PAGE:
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Ozarks Healthcare reveals new Mobile Mammography Unit gifted by Ozarks Healthcare Foundation

After more than a year of several successful fundraising initiatives, the Ozarks Healthcare Foundation was able to present a new mobile mammography unit to Ozarks Healthcare this week. 
Several generous donors who participated in the Foundation’s fundraising campaign were able to welcome the unit to Ozarks Healthcare’s campus as it was driven by Dr. Charles Morgan, oncologist at Ozarks Healthcare’s Cancer Treatment Center, and escorted by local law enforcement to Ozarks Healthcare’s main campus. 
“We are so proud to officially present this new mobile mammography unit to our health system,” Josh Reeves, Vice President of Development at Ozarks Healthcare, said. “Our Foundation set out with a vision to make screenings that should be routine to detect and prevent breast cancer in its most early, curable stages more accessible and convenient for those across our region. Through the overwhelming financial support, enthusiasm, and involvement of local businesses, community members, board members, and staff, our vision is now a reality.” 
In total, more than $800,000 was raised to purchase the unit from Fire Master Fire Equipment, Inc. Several businesses and community members hosted special fundraisers or donated portions of their proceeds to the Foundation’s fundraising efforts over the course of the campaign.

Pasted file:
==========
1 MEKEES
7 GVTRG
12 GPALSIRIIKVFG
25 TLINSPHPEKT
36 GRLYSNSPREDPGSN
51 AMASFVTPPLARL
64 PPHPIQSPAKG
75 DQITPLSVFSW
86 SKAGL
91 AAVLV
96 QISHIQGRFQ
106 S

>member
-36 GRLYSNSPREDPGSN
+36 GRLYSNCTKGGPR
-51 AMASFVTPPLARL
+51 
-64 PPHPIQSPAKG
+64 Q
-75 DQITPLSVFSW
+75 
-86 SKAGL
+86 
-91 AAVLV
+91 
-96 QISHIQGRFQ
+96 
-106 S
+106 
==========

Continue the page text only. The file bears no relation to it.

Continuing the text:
The unit features advanced 3D mammogram screening technology, which delivers more complex and detailed images and creates quicker screening time with less discomfort. This technology is also able to read denser breast tissue, which can be typical in younger women. Changing and waiting areas are also included on the unit. 
“This is an exciting time for our health system and community,” Tom Keller, Ozarks Healthcare President and CEO, said. “We are grateful for our Foundation’s hard work and investment in making simple, but what can also be life-saving screenings, more available for community members across our region, especially those in some or our most rural areas.” 
According to the Centers for Disease Control and Prevention (CDC), breast cancer is the second most common cancer among women in the U.S. (some kinds of skin cancer are the most common). Finding breast cancer early reduces risk of death from the disease by 25-30% or more. Women should begin having mammograms yearly at age 40, or earlier if they're at high risk.
“In our line of work, we unfortunately hear from many women who delay screenings out of inconvenience of time and travel,” Monica Oaks, mammogram technologist at Ozarks Healthcare, said. “With our new unit, we can make it easier for women to take a few moments out of their day to look out for their health, their families, friends, and those who love them.” 
The unit will be traveling across Ozarks Healthcare’s service region in South-Central Missouri and North Arkansas to offer screenings through the year. Dates and locations will be announced through Ozarks Healthcare’s social media and website. 
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